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Causes Of Motorcycle Accidents On Rural Roads

Causes Of Motorcycle Accidents On Rural Roads

Causes Of Motorcycle Accidents On Rural Roads

The threat is real, motorcycle accidents on rural roads are common. All riders are at risk, particularly those riding powerful machines, those riding smaller machines with weaker ability and those who ride without thinking about their journey. 

Thrilling and exciting

Riding a motorcycle on rural roads can be a thrilling and liberating experience. The open road is where most riders want to be, they have the beautiful scenery to take in, they get a real sense of freedom that car drivers don’t feel and it can be truly exhilarating. 

However, it can also be very dangerous, and unfortunately, motorcycle accidents on rural roads are a common occurrence in the UK. In this article, we’ll explore some of the key reasons why motorcycle accidents happen on rural roads and why taking further training can help improve your skills and prevent you from being involved in an accident.

Also adding in the factor and problem that car drivers fail to see motorcyclists is when the majority of accidents occur. A rider should ask themselves what they can do to prevent being at a higher risk.

Lack of Experience and Training

Another key factor that contributes to motorcycle accidents on rural roads is a lack of experience and training. Many riders may feel confident on urban roads, but rural roads require a different set of skills and techniques.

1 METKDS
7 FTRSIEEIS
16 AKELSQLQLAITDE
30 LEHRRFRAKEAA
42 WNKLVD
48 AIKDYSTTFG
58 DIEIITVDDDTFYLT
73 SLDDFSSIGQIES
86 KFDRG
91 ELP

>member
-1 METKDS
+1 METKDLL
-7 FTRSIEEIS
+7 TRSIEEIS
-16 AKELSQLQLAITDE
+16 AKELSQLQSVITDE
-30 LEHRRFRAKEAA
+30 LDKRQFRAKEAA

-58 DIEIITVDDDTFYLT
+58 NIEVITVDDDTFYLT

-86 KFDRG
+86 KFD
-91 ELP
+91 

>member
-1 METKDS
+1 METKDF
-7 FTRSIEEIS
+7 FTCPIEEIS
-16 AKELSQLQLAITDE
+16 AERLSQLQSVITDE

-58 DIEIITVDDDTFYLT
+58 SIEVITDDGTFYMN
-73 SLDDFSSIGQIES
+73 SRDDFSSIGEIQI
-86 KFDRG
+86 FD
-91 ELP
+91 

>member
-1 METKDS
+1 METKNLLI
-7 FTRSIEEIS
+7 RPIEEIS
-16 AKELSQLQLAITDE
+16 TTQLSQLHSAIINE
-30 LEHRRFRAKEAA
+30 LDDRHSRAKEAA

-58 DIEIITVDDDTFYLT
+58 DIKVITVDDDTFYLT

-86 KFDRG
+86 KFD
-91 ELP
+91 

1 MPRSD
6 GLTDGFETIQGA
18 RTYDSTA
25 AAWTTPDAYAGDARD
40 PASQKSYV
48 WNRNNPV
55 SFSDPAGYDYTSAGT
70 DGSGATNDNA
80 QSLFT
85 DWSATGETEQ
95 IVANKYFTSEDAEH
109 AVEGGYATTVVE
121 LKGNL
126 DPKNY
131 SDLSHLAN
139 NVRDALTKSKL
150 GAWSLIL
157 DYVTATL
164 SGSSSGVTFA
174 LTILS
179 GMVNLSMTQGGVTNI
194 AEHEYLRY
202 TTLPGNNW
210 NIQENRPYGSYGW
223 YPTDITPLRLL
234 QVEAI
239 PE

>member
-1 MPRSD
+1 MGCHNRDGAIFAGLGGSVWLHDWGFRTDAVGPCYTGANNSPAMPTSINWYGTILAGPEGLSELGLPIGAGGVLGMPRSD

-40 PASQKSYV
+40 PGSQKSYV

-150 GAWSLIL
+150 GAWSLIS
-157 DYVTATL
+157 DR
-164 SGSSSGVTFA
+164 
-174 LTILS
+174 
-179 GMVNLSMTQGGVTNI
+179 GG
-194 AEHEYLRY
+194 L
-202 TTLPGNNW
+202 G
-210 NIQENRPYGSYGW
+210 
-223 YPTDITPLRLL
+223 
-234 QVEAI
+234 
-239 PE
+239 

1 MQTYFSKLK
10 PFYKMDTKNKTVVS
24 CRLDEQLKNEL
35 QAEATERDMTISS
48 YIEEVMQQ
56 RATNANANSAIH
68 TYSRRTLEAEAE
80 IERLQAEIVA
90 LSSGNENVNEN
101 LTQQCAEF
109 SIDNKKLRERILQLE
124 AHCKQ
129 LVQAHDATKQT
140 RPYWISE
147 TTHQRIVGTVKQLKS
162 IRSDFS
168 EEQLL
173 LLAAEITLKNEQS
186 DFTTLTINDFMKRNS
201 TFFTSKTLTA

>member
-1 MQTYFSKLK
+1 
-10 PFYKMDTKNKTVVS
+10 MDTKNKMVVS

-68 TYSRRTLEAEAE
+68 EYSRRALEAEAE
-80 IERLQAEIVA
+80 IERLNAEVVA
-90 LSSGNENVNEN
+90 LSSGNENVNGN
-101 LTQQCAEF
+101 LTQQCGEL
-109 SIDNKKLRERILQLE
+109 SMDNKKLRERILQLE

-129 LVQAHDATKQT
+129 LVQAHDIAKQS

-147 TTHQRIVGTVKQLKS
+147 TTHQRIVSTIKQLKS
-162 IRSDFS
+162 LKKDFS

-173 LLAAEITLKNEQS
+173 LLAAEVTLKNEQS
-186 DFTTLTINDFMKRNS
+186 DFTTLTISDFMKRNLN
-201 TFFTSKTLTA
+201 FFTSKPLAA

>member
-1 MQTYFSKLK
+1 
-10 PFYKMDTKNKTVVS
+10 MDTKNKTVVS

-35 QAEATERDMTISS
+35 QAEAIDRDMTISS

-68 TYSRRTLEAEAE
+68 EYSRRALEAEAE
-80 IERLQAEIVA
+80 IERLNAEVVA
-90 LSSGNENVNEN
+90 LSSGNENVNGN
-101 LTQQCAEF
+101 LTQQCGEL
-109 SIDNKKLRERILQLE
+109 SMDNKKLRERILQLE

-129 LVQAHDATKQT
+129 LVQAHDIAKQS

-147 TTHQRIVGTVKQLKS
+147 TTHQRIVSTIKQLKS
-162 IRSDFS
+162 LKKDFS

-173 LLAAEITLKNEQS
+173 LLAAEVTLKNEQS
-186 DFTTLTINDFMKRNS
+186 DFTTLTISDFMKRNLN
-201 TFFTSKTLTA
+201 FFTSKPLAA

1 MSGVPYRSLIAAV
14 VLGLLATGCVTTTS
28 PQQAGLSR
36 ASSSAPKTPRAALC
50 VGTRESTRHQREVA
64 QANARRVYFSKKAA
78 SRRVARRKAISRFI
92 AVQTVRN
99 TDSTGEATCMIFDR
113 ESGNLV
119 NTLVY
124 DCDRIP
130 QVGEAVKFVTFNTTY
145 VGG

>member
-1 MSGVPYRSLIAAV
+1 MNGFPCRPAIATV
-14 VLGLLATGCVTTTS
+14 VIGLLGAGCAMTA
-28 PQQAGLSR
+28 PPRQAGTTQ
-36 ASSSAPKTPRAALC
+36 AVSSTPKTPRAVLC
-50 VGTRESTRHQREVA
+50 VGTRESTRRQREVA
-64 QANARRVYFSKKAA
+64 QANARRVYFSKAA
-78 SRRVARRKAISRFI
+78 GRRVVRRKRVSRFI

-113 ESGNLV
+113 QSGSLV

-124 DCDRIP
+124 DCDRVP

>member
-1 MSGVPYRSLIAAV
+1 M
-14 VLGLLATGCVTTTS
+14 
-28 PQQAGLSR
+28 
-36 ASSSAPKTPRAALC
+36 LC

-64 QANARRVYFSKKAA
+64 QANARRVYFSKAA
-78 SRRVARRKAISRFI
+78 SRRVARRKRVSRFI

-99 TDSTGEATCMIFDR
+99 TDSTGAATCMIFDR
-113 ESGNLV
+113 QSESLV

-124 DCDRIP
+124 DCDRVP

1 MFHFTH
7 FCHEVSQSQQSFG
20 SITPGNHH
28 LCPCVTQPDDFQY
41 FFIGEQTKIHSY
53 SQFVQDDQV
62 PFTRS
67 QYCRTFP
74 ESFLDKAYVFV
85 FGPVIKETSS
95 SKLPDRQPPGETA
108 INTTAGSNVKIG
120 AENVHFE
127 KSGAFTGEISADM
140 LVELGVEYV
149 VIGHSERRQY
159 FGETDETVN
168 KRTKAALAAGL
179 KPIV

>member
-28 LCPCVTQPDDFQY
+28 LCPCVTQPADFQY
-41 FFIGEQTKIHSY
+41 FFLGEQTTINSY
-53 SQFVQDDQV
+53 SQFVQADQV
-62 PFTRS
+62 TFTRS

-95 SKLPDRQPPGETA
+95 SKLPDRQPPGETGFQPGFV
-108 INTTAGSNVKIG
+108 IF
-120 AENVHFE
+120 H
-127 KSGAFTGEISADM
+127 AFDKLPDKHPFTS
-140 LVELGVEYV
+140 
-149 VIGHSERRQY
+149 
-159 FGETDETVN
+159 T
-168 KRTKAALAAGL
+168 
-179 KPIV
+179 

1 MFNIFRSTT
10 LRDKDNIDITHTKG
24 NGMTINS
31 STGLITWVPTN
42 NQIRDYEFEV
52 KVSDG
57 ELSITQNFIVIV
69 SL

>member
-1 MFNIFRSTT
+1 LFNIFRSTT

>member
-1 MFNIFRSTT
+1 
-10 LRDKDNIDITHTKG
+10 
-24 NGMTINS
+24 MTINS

Without the proper training and experience, riders may struggle to anticipate hazards and navigate tricky road conditions. This lack of skill and experience can lead to accidents that could have been avoided with proper training.

New riders are more at risk

New riders contribute to incidents because they lack experience and skill. They have a distinct lack of knowledge and ability. New riders who are not already road users and are going on the road for the first time on a motorcycle are at a much higher risk

Because the majority of learner riders do not get taught to ride on the open road, they are more vulnerable because of the lack of exposure on these types of road. If a learner rider goes out riding with full licence holders, the routes are generally more onerous and too much for new learner riders on L Plates.


Speeding is a common cause of motorcycle accidents on rural roads. Riders may be tempted to increase their speed on open roads because they have more views or empty roads. But this can be dangerous, especially on rural roads where the conditions can change quickly. 

Riders who are travelling at high speeds may be unable to react quickly enough to avoid hazards. This is because the motorcycle’s speed is faster than their brain can act. Riders must also factor into their plan that cars may join the main road from a side road and be travelling very slowly around the next corner!

Statistics – Speed and a lack of view don’t mix

According to a report by the UK Department for Transport, in 2019, 53% of fatal motorcycle accidents occurred on rural roads, compared to just 27% on urban roads. Unfortunately these figures have a very similar trend for other years too.

Hidden dangers with more greenery

This is a huge difference and one that must make riders open their eyes to the inherent dangers that exist. They are mainly hidden because riding in the summer means the foliage has grown and restricts view, the road becomes narrower in places with overgrowth. Speed and limited views do not mix well.